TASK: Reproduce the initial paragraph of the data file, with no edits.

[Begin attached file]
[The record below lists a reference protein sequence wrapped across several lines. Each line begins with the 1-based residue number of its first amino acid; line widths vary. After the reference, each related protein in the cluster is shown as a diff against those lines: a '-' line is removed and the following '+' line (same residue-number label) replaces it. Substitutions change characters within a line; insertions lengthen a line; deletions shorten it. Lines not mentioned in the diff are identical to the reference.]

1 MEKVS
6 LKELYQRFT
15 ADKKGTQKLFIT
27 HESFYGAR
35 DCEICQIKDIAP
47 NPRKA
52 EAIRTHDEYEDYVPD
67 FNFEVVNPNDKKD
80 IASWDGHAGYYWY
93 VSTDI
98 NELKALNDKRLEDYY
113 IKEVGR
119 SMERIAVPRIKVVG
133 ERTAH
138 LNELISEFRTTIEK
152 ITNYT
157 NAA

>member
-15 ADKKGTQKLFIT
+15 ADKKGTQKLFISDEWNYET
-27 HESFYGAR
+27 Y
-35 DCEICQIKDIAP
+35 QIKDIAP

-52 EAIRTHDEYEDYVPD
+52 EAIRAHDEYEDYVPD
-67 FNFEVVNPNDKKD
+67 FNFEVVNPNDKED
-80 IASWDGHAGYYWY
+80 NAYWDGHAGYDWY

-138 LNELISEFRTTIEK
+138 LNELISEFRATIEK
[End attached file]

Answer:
[The record below lists a reference protein sequence wrapped across several lines. Each line begins with the 1-based residue number of its first amino acid; line widths vary. After the reference, each related protein in the cluster is shown as a diff against those lines: a '-' line is removed and the following '+' line (same residue-number label) replaces it. Substitutions change characters within a line; insertions lengthen a line; deletions shorten it. Lines not mentioned in the diff are identical to the reference.]